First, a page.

Lately, competition seems to be getting fierce, and I’ve heard competitive chatter about HF10 that I’m sure you’re aware of regarding explant rates, how it performs in the real world, etc. but I have not seen any high level evidence supporting those things. How are you addressing that?
RE: With our success comes an intensity of competition that is expectedly increasing. The talk tracks you mentioned are specifically generated and disseminated by our competitors. We've seen even really small competitors that just don't have much of a presence or success in the market attacking our technology, and it comes with the territory. Having said that, there has been no shortage of competitive counter selling throughout our history and we’ve continuously succeeded through that on the strength of our product and execution. We are a leader in the space with a clearly superior product, so of course everyone wants to compare themselves to us even if their product doesn’t hold up to the comparison. We're about doing the right thing. We've always taken the high road, but at some level I think we have to start responding.
Our industry is effectively a microcosm of what's happening more broadly in the country. There's a lot of misinformation, a lot of fake news, a lot of alternative facts, and people just claim things without any shred of evidence. Oftentimes, they claim things that are actually counter to the very evidence that they're presenting.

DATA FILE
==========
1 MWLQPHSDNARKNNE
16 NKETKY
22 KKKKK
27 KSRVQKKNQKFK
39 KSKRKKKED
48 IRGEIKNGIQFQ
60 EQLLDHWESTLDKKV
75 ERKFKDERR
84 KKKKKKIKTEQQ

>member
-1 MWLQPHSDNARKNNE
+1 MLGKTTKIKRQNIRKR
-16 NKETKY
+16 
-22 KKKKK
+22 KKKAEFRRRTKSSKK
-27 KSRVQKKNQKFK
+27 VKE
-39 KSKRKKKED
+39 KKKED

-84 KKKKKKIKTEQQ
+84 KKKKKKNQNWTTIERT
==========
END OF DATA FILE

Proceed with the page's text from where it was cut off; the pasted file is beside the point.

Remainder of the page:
“Our industry is effectively a microcosm of what's happening more broadly in the country. There's a lot of misinformation, a lot of fake news, a lot of alternative facts...”
There are two types of studies at a high level that industry can run. There are SENZA-RCT-type pivotal studies that are large, prospective, randomized trials with independent control arms that study new indications, broaden patient access and give physicians tools to help more of their patients. Then there are the small, non-randomized, poorly-controlled studies that are meant really to support sales and marketing efforts.
Over and over again we see these little studies, highly biased in their design and execution, some that even compare to us, but when it's time to make a serious bet and run a meaningful study, no one else has actually had the courage to run a study against an independent comparator except us and Spinal Modulation.